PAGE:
After all that excitement (and, it was – we all got caught up in it!), we wandered around town, stopped at the newest edition to the town a great shop called Base Camp Books and Bites – café, bookstore and art exhibiter (showing were the wonderful photos of Carolyn Krieg.) Pilfered more cherries and headed home for chili. Rusty Cage played Johnny Cash hits downtown in the Roslyn Yard and the music wafted up to the porch a great accompaniment to dinner!
After dinner we headed to Suncadia, a luxury family resort to get in on the s’mores at the fire pits and watch the evening band. Best s’more I ever had…I actually had marshmallow all over my face and the concert was laid back and relaxing. (We always go to happy hour here or participate in their holiday festivities if we are in town.)The stage was in front of a wonderful lake with setting sun. Kids goofed around or danced with each other or their parents. After the concert, we spent about an hour just driving around the property exploring and home for some chocolates and a good night’s rest.
Day Three of Away – We awoke and checked the roads to Ellensburg – a construction mess…but, we went anyway…tuned out we were the only car on the road because a small fire broke out and they closed it and we missed the sign. Perfect.
Breakfast was at The Yellow Church Cafe, my friend Dennis always said he was a member of the Church of Latter Day Brunch and this is just the kind of place he would chose to worship in! A charming place with great food and personal (if a bit slow) service. Homemade biscuits and jam with everything you order! I had the very good eggs benedict, added a touch of lemon, fresh squeezed orange juice, and biscuit. Left most of the tasty potatoes, (after all I am on a diet). Everyone else had various and sundry things – all great!
We headed for the funky Red Apple Fruit Stand to check out the 69 cent ice cream cones and 99 cent lattes; and, to see if there was any fresh corn on the cob. No corn but huge Walla Walla sweets! This is an old roadside attraction – salt-water taffy of many flavors can’t guarantee it won’t break you teeth not sure how much of it is fresh. Hit and miss on the produce; but, right-on with the ice cream they carry and their lattes!
Oh, and the house with all the stuff to look at just up the up the street from the restaurant is a roadside attraction! Dick and Jane’s Spot check it out…we did!
Back in Roslyn we headed for the farmers market…what a great little market it is…lots of nice crafts and stalls. That where we nabbed our fresh corn – first pick of the season out of Wapato.
I spend an hour photographing and then we headed back to pack and hit the road. We were back in Seattle in a little over an hour and spent the evening watching fireworks on TV! If you do not happen to have friends with a cabin in Roslyn here are some great rental options with VRBO. (Vacation Rental By Owner)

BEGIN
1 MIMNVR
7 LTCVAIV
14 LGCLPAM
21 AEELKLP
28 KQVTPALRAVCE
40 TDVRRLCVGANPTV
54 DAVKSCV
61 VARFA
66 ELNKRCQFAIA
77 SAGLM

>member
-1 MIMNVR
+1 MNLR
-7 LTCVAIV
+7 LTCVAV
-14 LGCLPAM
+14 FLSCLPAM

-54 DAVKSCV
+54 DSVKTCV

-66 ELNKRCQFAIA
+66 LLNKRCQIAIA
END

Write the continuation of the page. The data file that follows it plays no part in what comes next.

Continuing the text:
My Fourth of July ended the next day with some great patriotic tunes at the Ballard Locks annual concert by the Seattle Civic Band! The program was excellent, the director, William Blayney is quite a character full of historical tidbits about the composers’ pieces. It was a tribute to American composers and military music. The addition of Randy Newman’s, a very whimsical American composer, It’s a Bugs Life was great. And, songs of American West was filled with familiar tunes. Stars and Stripes surged as the encore number. I leave you with the very beautiful arrangement by Carmen Dragon of America the Beautiful that was played.
Bonus: The Locks Concert Series is a free event all summer long- grab a picnic and go!
Another thing or three:
The Northwest Collage Society is opening one of its juried shows this week. Black and White and a little Splash of Red is the theme. It looks like a great show! These are serious artists who create seriously beautiful and interesting mixed media works. Opening is this week July 20th and the show runs through August 26th. Reception and awards this Friday, 7pm, at the Phinney Center Gallery in the Phinney Ridge neighborhood. Free.
My neighbors, The Durnans, reminded me of something I have always wanted to do on the Fourth of July. In Seattle, we have the annual naturalization of citizens at the Seattle Center. They said it was a moving and meaningful thing to celebrate the Fourth. This year over 500 were sworn in as American Citizens. Next year will be the 33rd year of this 4th of July tradition.
The second week-end of May is the Western Art Association Art Show and Auction which takes place in Ellensburg. Great art, lots to see and artists to meet. I loved it two years ago when we visited. Build a short foray around this event and you will not be disappointed! A short stay in Roslyn could include this great week-end of activities and art.